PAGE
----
Like most successful organisations, WWE exists within quite a large one. As a monolithic multimedia giant in 2018, it can be both a publicly traded company and publicly pollutant force. It can somehow play host to atmospheres of both altruism and ancient subjugation. The formers inform and mask the latters. Video packages, controlled social media strategies and the careful manipulation of their loyalist supporters step in to suppress discussion of archaic staff welfare agreements, shady Saudi Arabian business deals and cynical and monopolistic market dominance.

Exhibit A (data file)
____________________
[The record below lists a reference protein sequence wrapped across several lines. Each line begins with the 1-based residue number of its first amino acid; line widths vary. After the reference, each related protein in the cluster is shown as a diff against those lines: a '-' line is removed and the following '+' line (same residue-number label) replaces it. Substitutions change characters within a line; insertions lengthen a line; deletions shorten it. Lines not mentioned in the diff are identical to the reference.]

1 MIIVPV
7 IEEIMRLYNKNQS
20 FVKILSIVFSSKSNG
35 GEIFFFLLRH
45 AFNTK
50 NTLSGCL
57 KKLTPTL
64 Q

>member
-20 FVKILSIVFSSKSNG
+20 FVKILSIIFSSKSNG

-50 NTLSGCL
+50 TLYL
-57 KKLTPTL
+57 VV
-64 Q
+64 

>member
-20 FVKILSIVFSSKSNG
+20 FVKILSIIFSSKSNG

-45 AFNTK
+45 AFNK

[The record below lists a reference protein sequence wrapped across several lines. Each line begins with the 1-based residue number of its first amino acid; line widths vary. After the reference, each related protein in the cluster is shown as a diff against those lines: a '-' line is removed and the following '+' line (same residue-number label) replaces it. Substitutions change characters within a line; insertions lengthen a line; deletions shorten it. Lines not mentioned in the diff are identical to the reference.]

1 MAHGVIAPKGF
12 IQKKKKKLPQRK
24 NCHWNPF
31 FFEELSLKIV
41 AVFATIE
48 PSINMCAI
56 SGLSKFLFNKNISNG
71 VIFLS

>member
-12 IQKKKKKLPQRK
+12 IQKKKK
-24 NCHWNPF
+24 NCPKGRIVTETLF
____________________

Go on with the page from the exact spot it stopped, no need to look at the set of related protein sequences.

The creative process is - at this point at least - a relatively small part of the business. In truth, the actual end product is too. WWE's television output hasn't been without merit, but Monday Night Raw in particular has fostered what must objectively be considered some of Sports Entertainment's lowest moments since stretching itself to three hours back in 2012. The decision wasn't made to chase further critical acclaim then though; it was to leverage the company's entire future on a few dull years. And it worked.